“This is the blueprint,” said Peter Kahn, chief boxing officer for Triller. “Part of the message is that you can’t A-list your way into the event.”
“This is literally being shot like it would on a movie set,” Kahn said. “Every camera angle has to be focused on the particular set that’s being utilized, whether it’s the stage for the artists or the boxing ring or the commentators. Triller is not a traditional boxing promotional company and therefore they don’t feel like they have to play by traditional rules.”
Bert Marcus (“The Apollo,” Netflix’s “The American Meme”) will direct the production.
The intersection of sport and song is ingrained in the DNA of Triller Fight Club, a partnership between Triller and Snoop Dogg and spearheaded by Ryan Kavanaugh, the former founder and CEO of film production company Relativity Media. During its 11-year existence, Relativity generated about $20 billion in box office revenue behind movies including “Social Network,” “Talladega Nights” and “Mamma Mia!”
Kavanaugh’s comeback event — via his new company, Proxima Meda — was Triller’s November debut featuring an exhibition battle between Mike Tyson and Roy Jones.
Snoop Dogg served as a commentator during that bout, cementing his presence as both an entertaining presence and a guy with more than a passing knowledge of boxing.
“His vision is aligned with Ryan’s vision that there’s no reason why they can’t break the rules and create these new rules for the sport of boxing,” said Kahn. “It’s truly merging boxing with entertainment.”
During the event, Snoop will debut with Mt. Westmore, the newly formed supergroup also featuring Ice Cube, Too Short and E-40. Other performances — all taking place at Mercedes-Benz Stadium — will come from Doja Cat, Saweetie, Diplo and Major Lazer.
“We’re going to go back and forth from the stage where the artists will perform, then to the ring where the boxers will compete to add to the anticipation,” Kahn said.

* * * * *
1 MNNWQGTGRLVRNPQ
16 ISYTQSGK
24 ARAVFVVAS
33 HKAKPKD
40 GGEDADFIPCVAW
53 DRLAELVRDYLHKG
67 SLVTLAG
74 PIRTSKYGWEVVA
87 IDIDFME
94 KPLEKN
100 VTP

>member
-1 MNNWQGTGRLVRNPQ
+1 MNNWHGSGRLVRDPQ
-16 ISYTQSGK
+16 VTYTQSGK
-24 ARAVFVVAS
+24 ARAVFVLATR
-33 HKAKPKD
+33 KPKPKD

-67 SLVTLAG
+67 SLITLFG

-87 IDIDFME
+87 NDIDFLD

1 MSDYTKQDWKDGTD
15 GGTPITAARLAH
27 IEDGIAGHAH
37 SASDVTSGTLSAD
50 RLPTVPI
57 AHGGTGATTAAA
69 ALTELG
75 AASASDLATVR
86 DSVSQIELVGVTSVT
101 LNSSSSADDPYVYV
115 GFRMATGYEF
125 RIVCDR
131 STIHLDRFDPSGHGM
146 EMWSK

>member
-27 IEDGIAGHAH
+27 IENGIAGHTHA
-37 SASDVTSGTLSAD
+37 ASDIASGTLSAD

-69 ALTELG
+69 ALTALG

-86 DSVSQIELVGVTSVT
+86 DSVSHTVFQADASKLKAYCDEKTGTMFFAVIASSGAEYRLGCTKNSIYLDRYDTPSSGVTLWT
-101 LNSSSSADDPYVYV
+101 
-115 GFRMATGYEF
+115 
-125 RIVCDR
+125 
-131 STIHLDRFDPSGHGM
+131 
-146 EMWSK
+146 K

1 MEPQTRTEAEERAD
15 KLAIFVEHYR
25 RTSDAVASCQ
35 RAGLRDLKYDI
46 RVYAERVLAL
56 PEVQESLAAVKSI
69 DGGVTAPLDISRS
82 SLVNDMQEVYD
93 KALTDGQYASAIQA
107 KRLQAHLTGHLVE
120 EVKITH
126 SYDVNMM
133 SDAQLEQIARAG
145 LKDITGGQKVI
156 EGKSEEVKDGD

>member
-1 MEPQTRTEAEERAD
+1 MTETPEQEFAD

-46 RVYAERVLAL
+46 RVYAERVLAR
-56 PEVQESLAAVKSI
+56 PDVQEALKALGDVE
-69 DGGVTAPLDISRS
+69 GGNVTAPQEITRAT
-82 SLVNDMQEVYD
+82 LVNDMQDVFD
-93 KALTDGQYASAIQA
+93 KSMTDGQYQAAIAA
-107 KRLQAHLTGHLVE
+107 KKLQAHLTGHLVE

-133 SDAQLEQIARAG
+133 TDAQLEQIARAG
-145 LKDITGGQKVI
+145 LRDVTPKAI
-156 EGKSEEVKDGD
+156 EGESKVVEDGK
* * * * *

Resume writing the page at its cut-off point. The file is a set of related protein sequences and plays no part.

The lineup was specifically curated to appeal to different demographics — “It’s similar to a lineup you’d see at the Grammys,” Kahn noted — and commentating duties will be split among “Saturday Night Live’s” Pete Davidson, actor Mario Lopez, model Taylor Hill and Internet personalities Dixie and Charli D’Amelio. Snoop Dogg will again contribute some banter, and boxing purists can rely on insight from Ray Flores, Al Bernstein and Mike Coppinger.
“We’re not leaving it to Snoop and Pete to educate the audience if there’s a question about a head butt,” Kahn said, adding that Sean Wheelock will be on deck to answer queries about rules and regulations.
This is the first standalone pay-per-view event held at the stadium, according to Tim Zulawski, chief revenue officer for the venue.
“They’re getting our expertise,” he said of renting the venue to Triller. “My collective teams have done 200 events since opening (in 2017), so when a Triller comes in, we’re able to take a six-month build and cram it into six weeks.”
Though Zulawski wasn’t sure specifically what the Triller Fight Club setup would entail, the stages will be erected on the field.
“Boxing is ingrained in our culture and we all relate in some way to the fighters and love the story lines,” Kahn said. “When you mix that with pop culture and some of the top music entertainers in the world, we like to say it’s not just a demographic, but a ‘culture graphic.’”
Triller Fight Club
8 p.m. (main card starts at 9 p.m.) Saturday.
Broadcast live from Mercedes-Benz Stadium. $49.99. Pay-per-view via cable providers, fite.TV, the Triller and Fite apps and trillerfightclub.com
Jake Paul and Ben Askren headline; music performances from Justin Bieber, the Black Keys, Doja Cat, Saweetie, Diplo, Major Lazer and Mt. Westmore, featuring Snoop Dogg, Ice Cube, Too Short and E-40.